Opening day on the river Tay with Gleneagles

by | Feb 3, 2023 | Uncategorized | 1 comment

Driving down the A9 towards Gleneagles, with that beautiful winter morning sunlight beaming in. I thought about the irony of this day being dubbed ‘blue Monday’ when all I could feel was excitement for the start of another fishing season. As I made my way up the driveway, the hotel looked stunning set amongst the perfectly manicured garden and grounds, all covered in a layer of glinting frost. I was warmly welcomed by immaculately presented staff and branded Land Rover Defenders, fitted with rods and equipment, who were eagerly awaiting guests on the front steps.


Despite the blue skies and bright sunlight, the air was bitterly cold, so thermals were a non-negotiable requirement for the day! As guests arrived, the delightful chatter about the impending day could be heard. Once the ceremonious front-step photograph was captured, guests made themselves comfortable in the vehicles as we headed down to the river Tay in convoy.

A sport that has been around for centuries

The River Tay has welcomed anglers for salmon fishing for centuries but in the nineteenth century, it became an increasingly popular sport. Anglers from the south came north for long sporting holidays, often combining fishing with grouse shooting and stalking. By the end of the century, the letting value of angling had increased markedly and the more artisanal modes of fishing were outlawed and faded into history.


Angling is now practically the only way by which salmon are caught in the Tay district. The angling fishery developed quite a lot in the latter half of the twentieth century. Around the 1960s and 1970s, its popularity increased, and its value accordingly. In recent times, its popularity continues, and salmon angling is now a major contributor to the local economy.

Upon approaching the riverbank, guests were given a truly Scottish welcome, with the unmistakable sounds of bagpipes playing. Before we were ready for the river, the team kitted us out with Orvis tackle and waders and we had a quick freshly brewed coffee to help warm us up!


A moment of celebration

Finally, it was time and guests keenly gathered round, rods at the ready, and followed the bagpiper down alongside the river in a time-honored way. Robert White the Head Ghillie on the Benchil & Pitlochrie and Catholes & Luncarty beats blessed the river with a dram of Scottish whisky – then it was time to fish! We were split into two groups, with one of the groups heading off to try their luck on another beat.

This was only my third experience fishing for salmon, and still very much a novice but there was no need to worry as the ghillies were incredibly helpful and immediately put me at ease. They managed to offer the perfect balance between assisting with some useful tips, while also giving me space to put this into practice. Given the grandeur of the River Tay, it lends itself more to spinning fishing, allowing you to cast further into pools and channels where the fish may be gathering.


Despite no luck with catching, it didn’t dampen my overall experience of the day. For me, it’s about feeling the tranquillity of being by the river, socialising with like-minded guests and ghillies, and hearing and sharing stories is what salmon fishing is really all about and why people return to time and time again. Plus, it sure does beat any day in the office!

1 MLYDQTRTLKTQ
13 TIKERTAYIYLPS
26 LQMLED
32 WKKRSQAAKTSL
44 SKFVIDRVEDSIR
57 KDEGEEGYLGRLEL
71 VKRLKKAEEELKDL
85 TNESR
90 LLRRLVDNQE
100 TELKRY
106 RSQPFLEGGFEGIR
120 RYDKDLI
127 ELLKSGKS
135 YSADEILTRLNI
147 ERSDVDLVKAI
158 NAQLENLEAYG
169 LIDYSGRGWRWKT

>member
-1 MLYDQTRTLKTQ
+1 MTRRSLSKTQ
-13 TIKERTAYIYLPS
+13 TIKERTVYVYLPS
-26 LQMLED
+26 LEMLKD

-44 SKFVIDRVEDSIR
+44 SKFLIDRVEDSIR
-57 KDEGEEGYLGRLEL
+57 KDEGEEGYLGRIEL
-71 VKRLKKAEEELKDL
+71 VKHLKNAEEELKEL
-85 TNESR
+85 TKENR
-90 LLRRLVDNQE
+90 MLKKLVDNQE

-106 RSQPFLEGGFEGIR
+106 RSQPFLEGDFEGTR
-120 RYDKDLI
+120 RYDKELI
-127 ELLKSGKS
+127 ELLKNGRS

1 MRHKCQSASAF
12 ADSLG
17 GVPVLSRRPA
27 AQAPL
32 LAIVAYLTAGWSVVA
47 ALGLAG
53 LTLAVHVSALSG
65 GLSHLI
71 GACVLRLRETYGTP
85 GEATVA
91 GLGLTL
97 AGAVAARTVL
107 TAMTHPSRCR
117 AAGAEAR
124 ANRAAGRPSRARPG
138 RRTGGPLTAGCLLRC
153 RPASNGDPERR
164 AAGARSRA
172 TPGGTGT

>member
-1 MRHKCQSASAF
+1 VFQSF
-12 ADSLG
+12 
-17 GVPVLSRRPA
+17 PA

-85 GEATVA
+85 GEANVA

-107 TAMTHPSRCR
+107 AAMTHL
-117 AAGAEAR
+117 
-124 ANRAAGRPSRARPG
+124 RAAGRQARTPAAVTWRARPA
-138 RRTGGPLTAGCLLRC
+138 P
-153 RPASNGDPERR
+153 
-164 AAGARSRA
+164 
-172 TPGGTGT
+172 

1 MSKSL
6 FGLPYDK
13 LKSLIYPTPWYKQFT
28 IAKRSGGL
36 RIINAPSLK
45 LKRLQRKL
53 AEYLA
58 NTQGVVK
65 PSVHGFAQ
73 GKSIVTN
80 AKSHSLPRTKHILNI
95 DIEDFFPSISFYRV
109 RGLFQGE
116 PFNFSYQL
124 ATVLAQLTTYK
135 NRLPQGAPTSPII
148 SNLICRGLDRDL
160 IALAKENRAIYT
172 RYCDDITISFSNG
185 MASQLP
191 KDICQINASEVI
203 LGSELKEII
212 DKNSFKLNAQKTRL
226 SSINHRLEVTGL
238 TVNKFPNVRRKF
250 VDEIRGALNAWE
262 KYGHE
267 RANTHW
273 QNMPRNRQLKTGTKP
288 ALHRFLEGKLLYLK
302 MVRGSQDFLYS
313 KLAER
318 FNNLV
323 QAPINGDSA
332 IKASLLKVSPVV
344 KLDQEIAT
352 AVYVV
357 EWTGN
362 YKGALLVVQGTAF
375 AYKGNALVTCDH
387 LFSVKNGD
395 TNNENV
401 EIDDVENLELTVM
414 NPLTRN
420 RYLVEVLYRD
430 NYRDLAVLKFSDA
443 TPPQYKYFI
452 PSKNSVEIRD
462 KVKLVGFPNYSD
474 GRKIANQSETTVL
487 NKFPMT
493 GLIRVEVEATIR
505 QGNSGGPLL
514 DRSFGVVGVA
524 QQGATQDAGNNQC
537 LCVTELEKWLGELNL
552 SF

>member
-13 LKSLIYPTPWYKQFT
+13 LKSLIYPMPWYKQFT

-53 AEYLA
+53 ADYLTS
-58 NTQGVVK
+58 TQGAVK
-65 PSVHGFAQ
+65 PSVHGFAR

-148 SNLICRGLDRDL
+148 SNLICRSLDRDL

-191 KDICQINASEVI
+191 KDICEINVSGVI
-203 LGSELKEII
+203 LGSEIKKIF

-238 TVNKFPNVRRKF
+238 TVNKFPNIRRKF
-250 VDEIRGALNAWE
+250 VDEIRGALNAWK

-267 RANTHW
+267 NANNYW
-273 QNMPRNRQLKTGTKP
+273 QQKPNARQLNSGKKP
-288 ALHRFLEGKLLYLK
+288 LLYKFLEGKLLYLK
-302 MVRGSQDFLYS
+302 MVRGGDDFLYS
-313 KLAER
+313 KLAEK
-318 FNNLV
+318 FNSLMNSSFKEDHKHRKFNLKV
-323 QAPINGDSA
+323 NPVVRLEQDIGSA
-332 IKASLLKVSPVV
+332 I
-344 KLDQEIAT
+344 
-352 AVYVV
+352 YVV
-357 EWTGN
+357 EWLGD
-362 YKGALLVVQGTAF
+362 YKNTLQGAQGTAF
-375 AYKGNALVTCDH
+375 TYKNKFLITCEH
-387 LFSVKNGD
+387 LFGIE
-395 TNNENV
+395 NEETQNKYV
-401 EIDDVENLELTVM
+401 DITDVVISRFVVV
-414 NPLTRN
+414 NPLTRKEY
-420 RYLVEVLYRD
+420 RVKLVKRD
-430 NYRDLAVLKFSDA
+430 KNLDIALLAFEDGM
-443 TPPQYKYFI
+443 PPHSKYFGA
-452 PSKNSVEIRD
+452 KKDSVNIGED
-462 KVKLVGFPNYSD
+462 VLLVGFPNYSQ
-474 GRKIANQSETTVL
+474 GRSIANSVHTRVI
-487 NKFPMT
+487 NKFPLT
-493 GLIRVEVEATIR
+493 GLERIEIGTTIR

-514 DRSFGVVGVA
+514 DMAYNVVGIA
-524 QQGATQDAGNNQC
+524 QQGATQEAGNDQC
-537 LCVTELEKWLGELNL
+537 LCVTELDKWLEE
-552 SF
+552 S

A team dedicated to providing world-class fishing experiences

Speaking to Nick Raby, who heads up the Country Pursuits department he mentioned how he wants guests “to experience the “real” Scotland and get off the beaten track” and how “Gleneagles has some of Scotland’s iconic country pursuits on offer to guests, and fully guided salmon-fishing expeditions are one of them.”

Gleneagles ghillies have a wealth of knowledge and experience, that they love to share with the guests. No more so than Head Ghillie Gerry, who has been a fishing guide for Gleneagles for over 8 years. He commented on how “Gleneagles offers fully guided fishing packages, which allow you to access to this wonderful experience, regardless of your level of skill.” Visitors can expect to “learn the art of Spey casting with a double-handed salmon fly rod, how to tie a salmon fly and hook a salmon on the fly, and how to read the water.”


By this time in the day, it was 2.30 pm and lunch was beckoning. As we returned to the fishing bothy, the stark contrast between the outside and the warmth of the roaring log burner, was a welcome sight by all the anglers. Amongst the beautiful Scottish throws, the table was laid attractively with a selection of the best Scottish produce from charcuterie, cheese, smoked salmon, and fresh bread rolls. Followed by a hearty venison stew, and delicate chocolate mousse, plus a choice of red or white wine.

My concluding thoughts

Each guest received an intricately detailed hip flask in the shape of a fishing reel, a lovely little memento to remember the day by. On the drive home, I thought about the memories made that I will never forget and how incredibly lucky I felt to be a small part of a tradition that has gone for centuries before me and will go on for years to come.


1 Comment

  1. Lovely article Chloe


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